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No Whatsapp account will be suspended on February 8, says Facebook

By Frankline Sunday | January 18th 2021

Social networking giant Facebook has extended the deadline for users accepting the new terms and conditions on WhatsApp amid growing backlash from users concerned about data privacy.

In a statement released on Monday Facebook sought to dispel fears that new updates announced at the beginning of this year would expose users’ data, claiming the reports are false.  

“We’ve heard from so many people how much confusion there is around our recent update,” said the company in a statement. “There's been a lot of misinformation causing concern and we want to help everyone understand our principles and the facts.”

The statement comes on the back of growing backlash on the company following the release of new terms and conditions users were expected to agree to before February 8th or lose access to the ubiquitous messaging app.
In the privacy update, WhatsApp said users' data could be integrated into the wider Facebook group of companies and products.

“We are part of the Facebook Companies,” said the firm in the statement released on January 4 2021. “As part of the Facebook Companies, WhatsApp receives information from, and shares information with, the Facebook Companies as described in WhatsApp's Privacy Policy, including to provide integrations which enable you to connect your WhatsApp experience with other Facebook Company Products; to ensure security, safety, and integrity across the Facebook Company Products; and to improve your ads and products experience across the Facebook Company Products.”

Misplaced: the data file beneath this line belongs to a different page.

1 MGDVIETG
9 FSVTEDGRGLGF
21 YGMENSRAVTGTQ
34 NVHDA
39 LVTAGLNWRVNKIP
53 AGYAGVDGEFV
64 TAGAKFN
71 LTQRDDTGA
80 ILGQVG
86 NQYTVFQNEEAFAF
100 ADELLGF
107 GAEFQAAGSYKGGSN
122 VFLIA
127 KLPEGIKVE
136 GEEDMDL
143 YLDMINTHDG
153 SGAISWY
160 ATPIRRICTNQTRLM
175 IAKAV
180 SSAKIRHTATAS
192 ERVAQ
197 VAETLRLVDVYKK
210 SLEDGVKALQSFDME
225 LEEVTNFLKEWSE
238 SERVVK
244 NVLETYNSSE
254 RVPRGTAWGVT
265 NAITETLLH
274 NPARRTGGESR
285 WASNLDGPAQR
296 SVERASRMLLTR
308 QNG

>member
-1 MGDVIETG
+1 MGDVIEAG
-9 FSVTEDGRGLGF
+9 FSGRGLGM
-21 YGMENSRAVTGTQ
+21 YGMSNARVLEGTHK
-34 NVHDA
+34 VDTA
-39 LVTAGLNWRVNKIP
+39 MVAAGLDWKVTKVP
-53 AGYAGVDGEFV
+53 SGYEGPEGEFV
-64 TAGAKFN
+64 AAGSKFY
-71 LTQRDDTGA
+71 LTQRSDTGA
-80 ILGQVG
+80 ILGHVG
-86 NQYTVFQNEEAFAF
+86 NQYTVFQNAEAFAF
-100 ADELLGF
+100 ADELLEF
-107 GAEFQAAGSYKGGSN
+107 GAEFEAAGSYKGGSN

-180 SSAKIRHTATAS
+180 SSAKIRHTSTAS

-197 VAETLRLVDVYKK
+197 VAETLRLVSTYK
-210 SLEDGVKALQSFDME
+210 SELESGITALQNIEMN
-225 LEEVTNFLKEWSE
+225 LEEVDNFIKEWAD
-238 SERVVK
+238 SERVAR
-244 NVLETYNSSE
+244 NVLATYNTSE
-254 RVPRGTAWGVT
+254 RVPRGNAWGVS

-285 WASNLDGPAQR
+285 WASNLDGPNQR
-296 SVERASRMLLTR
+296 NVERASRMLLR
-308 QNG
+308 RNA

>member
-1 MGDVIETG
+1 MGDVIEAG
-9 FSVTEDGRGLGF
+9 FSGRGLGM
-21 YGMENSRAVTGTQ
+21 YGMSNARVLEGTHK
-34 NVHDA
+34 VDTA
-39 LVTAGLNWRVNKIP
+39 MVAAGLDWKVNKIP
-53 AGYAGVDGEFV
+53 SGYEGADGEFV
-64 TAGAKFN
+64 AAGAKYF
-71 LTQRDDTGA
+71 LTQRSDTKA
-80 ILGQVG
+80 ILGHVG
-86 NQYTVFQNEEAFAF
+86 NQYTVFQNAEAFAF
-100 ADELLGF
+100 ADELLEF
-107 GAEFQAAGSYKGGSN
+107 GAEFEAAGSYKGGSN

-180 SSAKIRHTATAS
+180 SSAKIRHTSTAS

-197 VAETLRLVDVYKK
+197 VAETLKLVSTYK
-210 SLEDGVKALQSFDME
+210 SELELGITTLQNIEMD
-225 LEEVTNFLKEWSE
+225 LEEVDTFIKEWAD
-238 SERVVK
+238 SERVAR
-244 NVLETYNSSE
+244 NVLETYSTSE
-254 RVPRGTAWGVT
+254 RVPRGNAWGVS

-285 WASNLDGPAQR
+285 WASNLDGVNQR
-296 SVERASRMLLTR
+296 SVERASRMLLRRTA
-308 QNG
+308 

The new update prompted wide criticism from users with reports of millions migrating onto other rival messaging apps.

Last week, messaging platform Signal released data indicating that more than 40million people around the world had downloaded its messaging app on the Google Play Store following a tweet by billionaire Elon Musk telling users to; “Use Signal”

But Monday, Facebook said WhatsApp users’ data is protected by end-to-end encryption despite the new update, meaning not even WhatsApp or Facebook can see private messages, a policy reinforced with the practice of omitting logs of users’ activity.

“The update includes new options people will have to message a business on WhatsApp, and provides further transparency about how we collect and use data,” said the company in a statement.
“While not everyone shops with a business on WhatsApp today, we think that more people will choose to do so in the future and its important people are aware of these services. This update does not expand our ability to share data with Facebook.”
The company says the date on which people will be asked to review and accept the terms has been moved to May 15th.
Kenya is reported to have more than seven million monthly unique visitors on Facebook, more than 20 million on WhatsApp, and more than a million users on Instagram.
Last week, Kenya's ICT Cabinet Secretary Joseph Mucheru established the Taskforce on the development of Data Protection Regulations that will be shared by Data Commissioner Ms. Immaculate Kassait.
The 14-member Taskforce is expected to undertake an audit of the Data Protection Act 2019, identifying gaps and inconsistencies with market practice and propose new policies or amendments.

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